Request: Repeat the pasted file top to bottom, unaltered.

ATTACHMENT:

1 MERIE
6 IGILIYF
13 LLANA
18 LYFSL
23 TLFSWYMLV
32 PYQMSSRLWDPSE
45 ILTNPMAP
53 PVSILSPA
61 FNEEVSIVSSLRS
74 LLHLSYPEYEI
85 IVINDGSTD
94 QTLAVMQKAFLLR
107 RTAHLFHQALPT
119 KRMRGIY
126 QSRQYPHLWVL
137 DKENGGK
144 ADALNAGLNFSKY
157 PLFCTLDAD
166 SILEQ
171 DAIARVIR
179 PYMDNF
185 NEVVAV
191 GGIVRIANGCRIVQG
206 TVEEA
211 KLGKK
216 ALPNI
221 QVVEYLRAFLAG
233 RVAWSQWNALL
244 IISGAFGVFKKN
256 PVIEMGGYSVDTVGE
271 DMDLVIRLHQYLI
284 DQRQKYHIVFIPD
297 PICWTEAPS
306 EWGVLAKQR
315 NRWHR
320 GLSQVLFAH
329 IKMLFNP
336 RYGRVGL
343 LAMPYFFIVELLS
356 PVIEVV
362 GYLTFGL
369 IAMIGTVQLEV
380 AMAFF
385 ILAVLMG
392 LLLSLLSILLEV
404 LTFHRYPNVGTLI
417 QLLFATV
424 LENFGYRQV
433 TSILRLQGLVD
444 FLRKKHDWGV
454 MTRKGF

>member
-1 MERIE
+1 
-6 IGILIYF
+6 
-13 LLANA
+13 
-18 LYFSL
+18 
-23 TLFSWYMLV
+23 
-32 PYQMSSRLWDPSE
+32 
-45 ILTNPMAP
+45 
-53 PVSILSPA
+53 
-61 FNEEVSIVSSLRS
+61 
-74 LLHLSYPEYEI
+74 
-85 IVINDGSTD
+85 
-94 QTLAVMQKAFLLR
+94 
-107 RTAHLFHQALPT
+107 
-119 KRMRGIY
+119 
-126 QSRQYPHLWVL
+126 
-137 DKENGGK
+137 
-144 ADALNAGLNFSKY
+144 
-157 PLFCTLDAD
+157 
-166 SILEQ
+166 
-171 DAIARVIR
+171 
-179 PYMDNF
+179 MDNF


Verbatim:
1 MERIE
6 IGILIYF
13 LLANA
18 LYFSL
23 TLFSWYMLV
32 PYQMSSRLWDPSE
45 ILTNPMAP
53 PVSILSPA
61 FNEEVSIVSSLRS
74 LLHLSYPEYEI
85 IVINDGSTD
94 QTLAVMQKAFLLR
107 RTAHLFHQALPT
119 KRMRGIY
126 QSRQYPHLWVL
137 DKENGGK
144 ADALNAGLNFSKY
157 PLFCTLDAD
166 SILEQ
171 DAIARVIR
179 PYMDNF
185 NEVVAV
191 GGIVRIANGCRIVQG
206 TVEEA
211 KLGKK
216 ALPNI
221 QVVEYLRAFLAG
233 RVAWSQWNALL
244 IISGAFGVFKKN
256 PVIEMGGYSVDTVGE
271 DMDLVIRLHQYLI
284 DQRQKYHIVFIPD
297 PICWTEAPS
306 EWGVLAKQR
315 NRWHR
320 GLSQVLFAH
329 IKMLFNP
336 RYGRVGL
343 LAMPYFFIVELLS
356 PVIEVV
362 GYLTFGL
369 IAMIGTVQLEV
380 AMAFF
385 ILAVLMG
392 LLLSLLSILLEV
404 LTFHRYPNVGTLI
417 QLLFATV
424 LENFGYRQV
433 TSILRLQGLVD
444 FLRKKHDWGV
454 MTRKGF

>member
-1 MERIE
+1 
-6 IGILIYF
+6 
-13 LLANA
+13 
-18 LYFSL
+18 
-23 TLFSWYMLV
+23 
-32 PYQMSSRLWDPSE
+32 
-45 ILTNPMAP
+45 
-53 PVSILSPA
+53 
-61 FNEEVSIVSSLRS
+61 
-74 LLHLSYPEYEI
+74 
-85 IVINDGSTD
+85 
-94 QTLAVMQKAFLLR
+94 
-107 RTAHLFHQALPT
+107 
-119 KRMRGIY
+119 
-126 QSRQYPHLWVL
+126 
-137 DKENGGK
+137 
-144 ADALNAGLNFSKY
+144 
-157 PLFCTLDAD
+157 
-166 SILEQ
+166 
-171 DAIARVIR
+171 
-179 PYMDNF
+179 MDNF